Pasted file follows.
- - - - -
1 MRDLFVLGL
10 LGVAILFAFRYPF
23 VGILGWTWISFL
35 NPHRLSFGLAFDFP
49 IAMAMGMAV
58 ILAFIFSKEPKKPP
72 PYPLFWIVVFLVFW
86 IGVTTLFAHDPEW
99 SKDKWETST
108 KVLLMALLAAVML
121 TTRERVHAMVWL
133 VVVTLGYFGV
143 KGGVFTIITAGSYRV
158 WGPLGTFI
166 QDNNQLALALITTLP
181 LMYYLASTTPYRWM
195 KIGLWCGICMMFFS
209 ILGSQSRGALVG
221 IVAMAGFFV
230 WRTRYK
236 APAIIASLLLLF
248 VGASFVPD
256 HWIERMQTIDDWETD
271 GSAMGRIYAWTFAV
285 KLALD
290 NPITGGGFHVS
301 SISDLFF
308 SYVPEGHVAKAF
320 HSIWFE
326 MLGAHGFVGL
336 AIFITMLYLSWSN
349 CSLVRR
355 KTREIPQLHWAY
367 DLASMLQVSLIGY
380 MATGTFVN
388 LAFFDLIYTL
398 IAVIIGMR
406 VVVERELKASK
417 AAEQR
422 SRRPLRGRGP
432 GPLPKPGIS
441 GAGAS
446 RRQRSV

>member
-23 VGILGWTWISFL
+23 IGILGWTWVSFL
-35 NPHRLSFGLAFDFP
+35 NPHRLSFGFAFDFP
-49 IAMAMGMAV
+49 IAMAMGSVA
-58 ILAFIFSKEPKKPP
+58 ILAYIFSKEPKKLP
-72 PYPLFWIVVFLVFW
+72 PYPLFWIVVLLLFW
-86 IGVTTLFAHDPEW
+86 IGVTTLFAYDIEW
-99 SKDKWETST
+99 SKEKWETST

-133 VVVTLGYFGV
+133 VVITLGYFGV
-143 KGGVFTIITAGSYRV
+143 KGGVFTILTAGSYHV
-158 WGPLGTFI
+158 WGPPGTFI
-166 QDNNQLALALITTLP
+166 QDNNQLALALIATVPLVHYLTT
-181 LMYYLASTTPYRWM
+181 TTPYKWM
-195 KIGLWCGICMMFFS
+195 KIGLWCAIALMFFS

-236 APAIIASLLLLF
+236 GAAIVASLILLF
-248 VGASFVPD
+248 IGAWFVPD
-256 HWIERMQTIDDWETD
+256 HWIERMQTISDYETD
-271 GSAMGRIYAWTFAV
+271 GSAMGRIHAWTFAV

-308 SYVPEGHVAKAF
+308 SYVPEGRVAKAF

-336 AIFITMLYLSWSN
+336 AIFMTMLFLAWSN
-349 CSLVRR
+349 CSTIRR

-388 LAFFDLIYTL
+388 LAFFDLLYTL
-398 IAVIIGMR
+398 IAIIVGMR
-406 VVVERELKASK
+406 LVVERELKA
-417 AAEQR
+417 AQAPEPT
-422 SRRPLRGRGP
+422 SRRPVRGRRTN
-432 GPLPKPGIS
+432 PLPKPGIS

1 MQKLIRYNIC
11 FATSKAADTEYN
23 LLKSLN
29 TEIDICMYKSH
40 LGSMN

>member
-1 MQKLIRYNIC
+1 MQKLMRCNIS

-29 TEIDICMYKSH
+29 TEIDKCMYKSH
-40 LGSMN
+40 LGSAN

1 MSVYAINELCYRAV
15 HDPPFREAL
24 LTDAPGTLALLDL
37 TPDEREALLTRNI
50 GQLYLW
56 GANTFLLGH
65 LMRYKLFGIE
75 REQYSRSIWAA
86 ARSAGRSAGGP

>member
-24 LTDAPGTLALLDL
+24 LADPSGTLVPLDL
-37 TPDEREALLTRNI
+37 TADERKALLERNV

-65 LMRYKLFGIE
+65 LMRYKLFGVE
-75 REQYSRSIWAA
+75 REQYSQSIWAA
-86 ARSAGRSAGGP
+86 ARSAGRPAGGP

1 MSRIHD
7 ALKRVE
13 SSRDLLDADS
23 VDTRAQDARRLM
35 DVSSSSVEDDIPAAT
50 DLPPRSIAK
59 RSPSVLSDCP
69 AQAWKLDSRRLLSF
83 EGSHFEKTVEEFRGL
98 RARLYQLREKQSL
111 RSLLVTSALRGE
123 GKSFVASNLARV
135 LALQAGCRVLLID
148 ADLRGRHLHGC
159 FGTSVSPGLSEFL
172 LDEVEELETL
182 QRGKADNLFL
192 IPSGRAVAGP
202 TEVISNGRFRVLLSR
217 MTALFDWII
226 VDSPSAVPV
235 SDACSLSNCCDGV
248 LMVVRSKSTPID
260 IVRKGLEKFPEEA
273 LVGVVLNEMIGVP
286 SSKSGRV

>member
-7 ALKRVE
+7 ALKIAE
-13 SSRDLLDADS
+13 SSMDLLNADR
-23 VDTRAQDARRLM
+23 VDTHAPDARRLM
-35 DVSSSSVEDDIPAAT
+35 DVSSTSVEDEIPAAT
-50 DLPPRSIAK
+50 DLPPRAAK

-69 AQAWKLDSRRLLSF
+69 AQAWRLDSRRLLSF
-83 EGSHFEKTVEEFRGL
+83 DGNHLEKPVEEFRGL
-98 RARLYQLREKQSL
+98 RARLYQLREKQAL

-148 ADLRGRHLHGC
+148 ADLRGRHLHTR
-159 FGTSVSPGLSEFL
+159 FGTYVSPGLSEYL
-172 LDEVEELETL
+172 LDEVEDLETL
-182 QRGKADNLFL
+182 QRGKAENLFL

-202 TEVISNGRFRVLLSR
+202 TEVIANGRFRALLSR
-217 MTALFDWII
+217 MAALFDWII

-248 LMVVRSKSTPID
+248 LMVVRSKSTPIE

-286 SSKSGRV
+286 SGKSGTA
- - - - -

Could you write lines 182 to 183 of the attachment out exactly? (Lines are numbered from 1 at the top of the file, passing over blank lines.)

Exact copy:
-217 MTALFDWII
+217 MAALFDWII